Monday, 28 January 2013

Zero Dark Thirty

So I went to see this film on Saturday night, not because I had any prior interest in it - I haven't been taking notice of what gets released at the cinema for ages now - but because my friend asked me to go and see it.

I said yes without even knowing what it was, and when she told me it was something about the U.S. in Afghanistan, I immediately suspected it would be another lefty, anti-American propaganda film. I was very pleasantly surprised - not only to find that it wasn't but also to find that neither did it have any discernible right-wing slant to it: the film-makers seem to have decided to make a properly realistic film, i.e. trying to present the story of the decade-long hunt for Osama bin Laden without trying to Chomsky the audience.

And I think that, in addition to that plus point, it was a good film. The climatic scene dipicting the attack on the house in Abottabad was excellent - it showed a very good understanding of the sublime because in addition to the stealthed-up whirlybirds hugging the mountain terrain in night flight and the background music swells, the preceding sections of the film had left so much weight of judgement up to the viewer. And this was the build-up scene to the execution of judgement, and of course the literal execution of Osama bin Laden.

The early scenes in the film showing the CIA's torture methods (water-torture, and squashing the detainee into a cramped box etc...) were presented without approval, condemnation, or apology. They were just there and it was left up to the viewer to make up his or her own mind. In my case I already knew my own mind on the issue.

Yet now I read (courtesy of M.J. Totten at City Journal), that "activists" in the U.S. are kicking up a fuss because, as Totten puts it:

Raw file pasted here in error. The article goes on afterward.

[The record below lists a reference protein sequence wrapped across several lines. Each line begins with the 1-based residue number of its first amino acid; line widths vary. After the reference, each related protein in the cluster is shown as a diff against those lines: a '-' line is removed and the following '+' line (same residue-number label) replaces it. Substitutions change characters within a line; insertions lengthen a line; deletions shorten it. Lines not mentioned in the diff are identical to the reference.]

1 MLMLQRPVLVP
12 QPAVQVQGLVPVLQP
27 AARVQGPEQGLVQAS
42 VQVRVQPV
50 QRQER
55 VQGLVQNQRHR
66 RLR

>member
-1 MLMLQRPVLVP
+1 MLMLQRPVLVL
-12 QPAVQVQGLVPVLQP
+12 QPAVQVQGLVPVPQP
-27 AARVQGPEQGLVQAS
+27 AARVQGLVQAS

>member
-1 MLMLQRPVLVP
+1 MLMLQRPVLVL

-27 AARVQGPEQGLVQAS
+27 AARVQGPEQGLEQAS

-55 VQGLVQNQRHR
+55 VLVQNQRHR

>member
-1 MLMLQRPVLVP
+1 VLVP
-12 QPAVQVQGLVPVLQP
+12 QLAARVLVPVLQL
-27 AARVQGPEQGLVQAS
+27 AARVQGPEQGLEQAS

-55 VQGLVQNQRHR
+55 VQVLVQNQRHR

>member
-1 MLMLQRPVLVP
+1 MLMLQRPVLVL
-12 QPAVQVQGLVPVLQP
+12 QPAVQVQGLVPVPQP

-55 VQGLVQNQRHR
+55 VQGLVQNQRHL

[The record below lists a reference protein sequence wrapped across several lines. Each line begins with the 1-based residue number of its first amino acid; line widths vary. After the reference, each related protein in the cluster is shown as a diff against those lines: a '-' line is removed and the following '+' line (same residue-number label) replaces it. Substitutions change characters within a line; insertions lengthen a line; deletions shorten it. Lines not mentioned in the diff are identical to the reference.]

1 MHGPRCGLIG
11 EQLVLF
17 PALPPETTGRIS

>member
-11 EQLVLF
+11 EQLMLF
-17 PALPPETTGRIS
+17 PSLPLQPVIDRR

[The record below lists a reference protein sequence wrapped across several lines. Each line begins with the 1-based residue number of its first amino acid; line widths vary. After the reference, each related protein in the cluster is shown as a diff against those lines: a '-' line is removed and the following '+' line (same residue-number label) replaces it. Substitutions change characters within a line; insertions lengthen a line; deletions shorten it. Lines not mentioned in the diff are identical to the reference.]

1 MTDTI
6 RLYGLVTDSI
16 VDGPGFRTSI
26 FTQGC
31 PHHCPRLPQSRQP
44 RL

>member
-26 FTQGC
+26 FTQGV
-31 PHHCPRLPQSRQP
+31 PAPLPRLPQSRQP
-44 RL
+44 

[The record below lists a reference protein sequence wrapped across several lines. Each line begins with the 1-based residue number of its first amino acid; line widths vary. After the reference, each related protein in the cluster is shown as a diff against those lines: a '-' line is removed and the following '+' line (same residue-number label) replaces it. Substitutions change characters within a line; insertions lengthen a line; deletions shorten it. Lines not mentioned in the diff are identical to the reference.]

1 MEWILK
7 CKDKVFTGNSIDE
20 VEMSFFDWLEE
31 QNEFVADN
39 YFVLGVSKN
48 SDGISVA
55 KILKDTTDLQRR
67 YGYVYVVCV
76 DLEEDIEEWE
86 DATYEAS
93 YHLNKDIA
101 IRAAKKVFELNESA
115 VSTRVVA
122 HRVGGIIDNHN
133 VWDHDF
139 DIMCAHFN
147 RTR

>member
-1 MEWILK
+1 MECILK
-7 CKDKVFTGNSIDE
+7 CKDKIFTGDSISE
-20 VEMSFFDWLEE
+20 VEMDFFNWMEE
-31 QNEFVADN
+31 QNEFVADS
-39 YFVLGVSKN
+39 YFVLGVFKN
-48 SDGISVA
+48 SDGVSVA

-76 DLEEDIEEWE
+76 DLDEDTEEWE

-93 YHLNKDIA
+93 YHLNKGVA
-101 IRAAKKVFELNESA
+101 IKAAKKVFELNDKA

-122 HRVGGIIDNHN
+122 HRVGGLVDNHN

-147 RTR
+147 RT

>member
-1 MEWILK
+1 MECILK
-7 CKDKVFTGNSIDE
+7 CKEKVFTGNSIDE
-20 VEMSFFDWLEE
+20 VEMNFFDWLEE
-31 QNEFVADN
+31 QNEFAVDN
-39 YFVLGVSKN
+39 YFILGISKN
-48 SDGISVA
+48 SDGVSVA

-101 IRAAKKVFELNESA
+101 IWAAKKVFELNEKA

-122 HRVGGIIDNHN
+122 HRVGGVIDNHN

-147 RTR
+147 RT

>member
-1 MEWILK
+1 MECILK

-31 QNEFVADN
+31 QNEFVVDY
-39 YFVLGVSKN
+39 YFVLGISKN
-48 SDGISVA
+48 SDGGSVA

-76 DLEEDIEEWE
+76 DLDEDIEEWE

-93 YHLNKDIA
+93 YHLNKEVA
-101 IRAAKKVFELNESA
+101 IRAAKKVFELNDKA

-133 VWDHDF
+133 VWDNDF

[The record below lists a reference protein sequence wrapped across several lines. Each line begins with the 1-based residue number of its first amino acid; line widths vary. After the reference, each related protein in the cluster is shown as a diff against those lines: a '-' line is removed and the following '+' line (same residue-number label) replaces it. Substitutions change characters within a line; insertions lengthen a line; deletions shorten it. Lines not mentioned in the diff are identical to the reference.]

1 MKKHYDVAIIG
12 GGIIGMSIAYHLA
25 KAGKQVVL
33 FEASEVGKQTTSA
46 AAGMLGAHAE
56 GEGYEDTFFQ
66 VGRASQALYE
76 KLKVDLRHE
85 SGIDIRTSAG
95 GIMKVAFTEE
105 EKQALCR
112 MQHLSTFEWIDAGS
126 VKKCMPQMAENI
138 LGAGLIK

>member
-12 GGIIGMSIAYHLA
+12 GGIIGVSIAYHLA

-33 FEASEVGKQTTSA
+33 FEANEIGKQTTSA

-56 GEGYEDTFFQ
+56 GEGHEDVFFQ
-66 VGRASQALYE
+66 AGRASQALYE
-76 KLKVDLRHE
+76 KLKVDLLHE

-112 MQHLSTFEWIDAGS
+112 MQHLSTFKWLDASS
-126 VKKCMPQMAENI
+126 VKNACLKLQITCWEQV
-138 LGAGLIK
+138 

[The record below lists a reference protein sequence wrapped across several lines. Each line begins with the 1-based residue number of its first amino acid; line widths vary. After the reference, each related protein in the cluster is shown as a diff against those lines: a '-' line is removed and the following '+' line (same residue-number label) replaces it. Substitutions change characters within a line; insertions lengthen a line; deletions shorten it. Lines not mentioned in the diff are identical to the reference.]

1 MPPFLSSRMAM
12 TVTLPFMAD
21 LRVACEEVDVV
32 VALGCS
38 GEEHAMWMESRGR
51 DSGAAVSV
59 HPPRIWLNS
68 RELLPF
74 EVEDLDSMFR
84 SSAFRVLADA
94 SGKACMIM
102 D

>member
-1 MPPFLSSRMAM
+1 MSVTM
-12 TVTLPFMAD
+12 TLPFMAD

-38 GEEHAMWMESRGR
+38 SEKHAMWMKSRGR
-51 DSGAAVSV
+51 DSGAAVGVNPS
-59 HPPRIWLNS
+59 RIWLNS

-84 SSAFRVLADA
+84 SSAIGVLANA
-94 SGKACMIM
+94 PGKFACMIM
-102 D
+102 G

"Bigelow’s critics didn’t want art, nor were they interested in a journalistic account. They wanted a cinematic op-ed piece and didn’t get it."

They remind me of certain people who will not debate, who will not try to argue and demonstrate right or wrong, but who are only interested in shutting up people who disagree with them either through ostricization or outright bullshit.


  1. Mike, while I know about the movie, I've not read a review until yours. I think I'll have to go see it. Thanks for writing up your thoughts.

  2. Your welcome John - it's pretty good. One thing I probably should have mentioned though is that it's still a dramatic film rather than a documentary as such. Much of the action is presented through the life and emotions of the main character, a CIA agent.

  3. One thing I probably should have mentioned though is that it's still a dramatic film rather than a documentary as such.

    Mike, I don't think it really was necessary for you to mention that. It's a Hollywood production, after all, and Hollywood does not have a reputation of historical accuracy.


Comment moderation is now in place, as of April 2012. Rules:

1) Be aware that your right to say what you want is circumscribed by my right of ownership here.

2) Make your comments relevant to the post to which they are attached.

3) Be careful what you presume: always be prepared to evince your point with logic and/or facts.

4) Do not transgress Blogger's rules regarding content, i.e. do not express hatred for other people on account of their ethnicity, age, gender, sexual orientation or nationality.

5) Remember that only the best are prepared to concede, and only the worst are prepared to smear.